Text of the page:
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If I have a large set of Coordinates e.g. (3,4), (5,-6) etc. Where x and y are integers. Is it possible to order them using a BST? How might I go about determining what should be on the left vs. right node? It's been racking my brain for days.

The reason why I'm looking at BST instead of simply using a list of coordinates is so that I can more efficiently (vs. linear search) determine those coordinates that would be in the Moore neighborhood (Chebyshev distance 1) of another.

I've thought about alternating comparisons to x and y values - is that a good approach? How else might I apply BST to this situation? Or is using BST untenable?

I'm still quite new to Binary Trees and their uses. Would greatly appreciate any kind thoughts and advice (any major programming language is fine)


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2 Answers 2

I suggest you create a grid of cells. Each cell (which is actually a list) contains all coordinates which like within it.

If you need to find neighbors of a coordinate, you just look at the coordinates that lies within the same cell (or in neighboring cells).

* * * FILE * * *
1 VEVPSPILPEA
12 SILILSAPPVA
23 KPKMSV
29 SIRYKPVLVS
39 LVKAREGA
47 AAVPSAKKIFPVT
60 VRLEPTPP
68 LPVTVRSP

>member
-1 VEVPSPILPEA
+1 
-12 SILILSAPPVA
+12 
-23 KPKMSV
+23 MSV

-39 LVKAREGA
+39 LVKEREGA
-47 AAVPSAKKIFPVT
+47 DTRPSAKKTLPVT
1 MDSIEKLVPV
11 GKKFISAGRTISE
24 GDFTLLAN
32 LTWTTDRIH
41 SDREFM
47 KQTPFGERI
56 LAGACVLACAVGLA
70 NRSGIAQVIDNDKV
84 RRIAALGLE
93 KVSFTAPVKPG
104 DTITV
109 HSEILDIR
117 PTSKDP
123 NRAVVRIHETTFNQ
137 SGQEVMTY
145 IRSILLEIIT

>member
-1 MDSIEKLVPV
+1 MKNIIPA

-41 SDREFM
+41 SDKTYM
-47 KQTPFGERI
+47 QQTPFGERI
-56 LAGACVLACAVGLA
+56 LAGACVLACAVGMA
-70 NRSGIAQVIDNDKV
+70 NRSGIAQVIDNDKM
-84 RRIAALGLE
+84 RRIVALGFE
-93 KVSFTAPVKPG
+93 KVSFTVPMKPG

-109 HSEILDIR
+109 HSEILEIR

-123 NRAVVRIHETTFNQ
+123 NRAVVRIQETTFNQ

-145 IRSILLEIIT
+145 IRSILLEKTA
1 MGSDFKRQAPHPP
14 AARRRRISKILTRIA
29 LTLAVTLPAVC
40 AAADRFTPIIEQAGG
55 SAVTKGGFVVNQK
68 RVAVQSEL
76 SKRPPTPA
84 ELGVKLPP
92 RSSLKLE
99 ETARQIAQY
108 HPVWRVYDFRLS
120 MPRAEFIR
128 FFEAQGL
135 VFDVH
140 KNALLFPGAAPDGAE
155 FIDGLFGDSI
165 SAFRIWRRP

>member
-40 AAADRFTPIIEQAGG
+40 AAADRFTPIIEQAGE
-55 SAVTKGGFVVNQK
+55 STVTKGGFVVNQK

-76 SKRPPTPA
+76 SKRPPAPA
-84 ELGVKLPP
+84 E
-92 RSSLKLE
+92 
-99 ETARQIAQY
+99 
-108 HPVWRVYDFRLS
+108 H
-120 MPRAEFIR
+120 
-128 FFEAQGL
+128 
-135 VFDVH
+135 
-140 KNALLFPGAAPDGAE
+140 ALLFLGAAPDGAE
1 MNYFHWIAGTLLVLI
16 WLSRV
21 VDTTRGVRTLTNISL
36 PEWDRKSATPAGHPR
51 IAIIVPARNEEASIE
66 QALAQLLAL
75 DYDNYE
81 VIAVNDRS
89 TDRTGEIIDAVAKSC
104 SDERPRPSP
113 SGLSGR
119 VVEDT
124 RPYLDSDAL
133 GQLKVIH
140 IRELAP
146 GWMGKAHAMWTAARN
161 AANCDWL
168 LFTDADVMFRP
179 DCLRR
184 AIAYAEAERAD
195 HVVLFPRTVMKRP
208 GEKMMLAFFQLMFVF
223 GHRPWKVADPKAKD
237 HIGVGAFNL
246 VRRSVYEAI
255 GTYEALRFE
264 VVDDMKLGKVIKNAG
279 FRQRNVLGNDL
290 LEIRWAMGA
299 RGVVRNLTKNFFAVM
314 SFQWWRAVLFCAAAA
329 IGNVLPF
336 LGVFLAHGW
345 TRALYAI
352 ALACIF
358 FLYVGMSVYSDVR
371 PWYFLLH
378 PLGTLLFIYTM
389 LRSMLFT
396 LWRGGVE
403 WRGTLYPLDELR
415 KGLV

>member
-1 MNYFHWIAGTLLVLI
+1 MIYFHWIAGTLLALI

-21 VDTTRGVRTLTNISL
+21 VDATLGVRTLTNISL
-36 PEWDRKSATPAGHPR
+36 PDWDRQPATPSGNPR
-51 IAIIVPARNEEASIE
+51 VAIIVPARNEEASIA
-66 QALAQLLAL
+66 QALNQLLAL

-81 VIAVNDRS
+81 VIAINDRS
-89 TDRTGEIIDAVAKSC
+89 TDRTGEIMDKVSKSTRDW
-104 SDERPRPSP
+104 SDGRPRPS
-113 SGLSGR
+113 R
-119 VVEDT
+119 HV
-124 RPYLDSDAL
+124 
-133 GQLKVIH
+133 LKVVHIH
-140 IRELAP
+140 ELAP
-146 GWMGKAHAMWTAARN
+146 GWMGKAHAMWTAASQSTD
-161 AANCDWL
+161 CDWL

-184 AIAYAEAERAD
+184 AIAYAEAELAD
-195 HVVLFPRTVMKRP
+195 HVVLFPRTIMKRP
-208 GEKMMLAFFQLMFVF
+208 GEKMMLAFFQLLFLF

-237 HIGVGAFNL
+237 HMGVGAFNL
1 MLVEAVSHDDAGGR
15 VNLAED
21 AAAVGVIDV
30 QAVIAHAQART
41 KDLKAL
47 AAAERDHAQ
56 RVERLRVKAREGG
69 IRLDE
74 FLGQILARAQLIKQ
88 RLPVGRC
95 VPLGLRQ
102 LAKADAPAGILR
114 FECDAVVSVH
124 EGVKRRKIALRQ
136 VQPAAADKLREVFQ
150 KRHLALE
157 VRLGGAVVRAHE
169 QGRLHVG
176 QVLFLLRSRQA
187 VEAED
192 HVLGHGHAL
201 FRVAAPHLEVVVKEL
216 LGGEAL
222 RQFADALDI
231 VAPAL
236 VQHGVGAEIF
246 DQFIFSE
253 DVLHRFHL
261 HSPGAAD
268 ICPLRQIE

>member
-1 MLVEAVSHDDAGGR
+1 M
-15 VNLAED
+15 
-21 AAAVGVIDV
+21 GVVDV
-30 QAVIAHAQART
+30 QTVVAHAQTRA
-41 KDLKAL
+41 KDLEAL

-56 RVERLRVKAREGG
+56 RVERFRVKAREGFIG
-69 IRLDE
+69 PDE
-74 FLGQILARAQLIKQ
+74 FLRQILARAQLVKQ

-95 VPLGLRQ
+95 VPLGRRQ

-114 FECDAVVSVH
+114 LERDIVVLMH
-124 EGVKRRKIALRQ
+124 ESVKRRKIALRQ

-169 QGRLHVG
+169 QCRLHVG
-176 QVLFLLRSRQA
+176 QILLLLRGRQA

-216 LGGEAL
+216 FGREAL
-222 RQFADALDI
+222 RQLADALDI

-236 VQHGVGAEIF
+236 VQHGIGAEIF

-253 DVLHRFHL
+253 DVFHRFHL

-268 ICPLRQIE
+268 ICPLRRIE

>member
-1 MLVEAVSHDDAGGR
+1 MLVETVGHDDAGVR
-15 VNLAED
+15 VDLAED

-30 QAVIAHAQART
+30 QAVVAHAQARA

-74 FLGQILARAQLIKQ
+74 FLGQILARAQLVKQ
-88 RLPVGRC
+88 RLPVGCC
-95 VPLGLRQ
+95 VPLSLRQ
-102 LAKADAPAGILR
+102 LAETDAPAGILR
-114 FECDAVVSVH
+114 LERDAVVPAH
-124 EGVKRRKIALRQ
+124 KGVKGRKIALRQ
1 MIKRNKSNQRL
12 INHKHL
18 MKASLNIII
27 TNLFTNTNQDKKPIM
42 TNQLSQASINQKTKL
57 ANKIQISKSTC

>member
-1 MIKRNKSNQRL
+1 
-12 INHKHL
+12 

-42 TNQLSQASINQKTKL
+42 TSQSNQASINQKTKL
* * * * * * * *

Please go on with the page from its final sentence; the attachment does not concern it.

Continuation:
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Would it be worthwhile to order those cells? – xlm Mar 22 '12 at 13:09
You probably want to order them so that you can find neighboring cells easily. If one coordinate is on the edge of a cell, you need to check the distance to the coordinates in the neighboring cell. I usually put them in a two dimensional array, that way I can look up the coordinates in a neighboring cell by just cells[x][y+1] for instance. – aioobe Mar 22 '12 at 13:15
up vote 0 down vote accepted

Despite the simplicity of the approach by aioobe to create a grid of cells (two dimensional array), it was a bit heavy handed/inefficient to store the state of all possible cells/coordinates especially when I may have cases where there is only have a handful of actual coordinates in a very large space (sparse array).

Ultimately I realised using a BST is feasible (there are other approaches) and this is what I did to find Moore Neighbours efficiently using a balanced BST:

  1. Impose a ordinal relation on coordinates i.e. (x1,y1) > (x2,y2) => (x1 > x2) || (x1==x2 && y1 > y2)
  2. Sort list of coordinates by that relationship (to generate a balanced tree)
  3. Generate BST from sorted list recursively: insert median element as node, slice the list below and above the median and pass as parameter to recursive call for generating left and right sub-trees

Then to search for the Moore Neighbours of a coordinate, I can then just look up/search for the 8 possible neighbour coordinates in the tree (as aioobe suggests) in O(log n).

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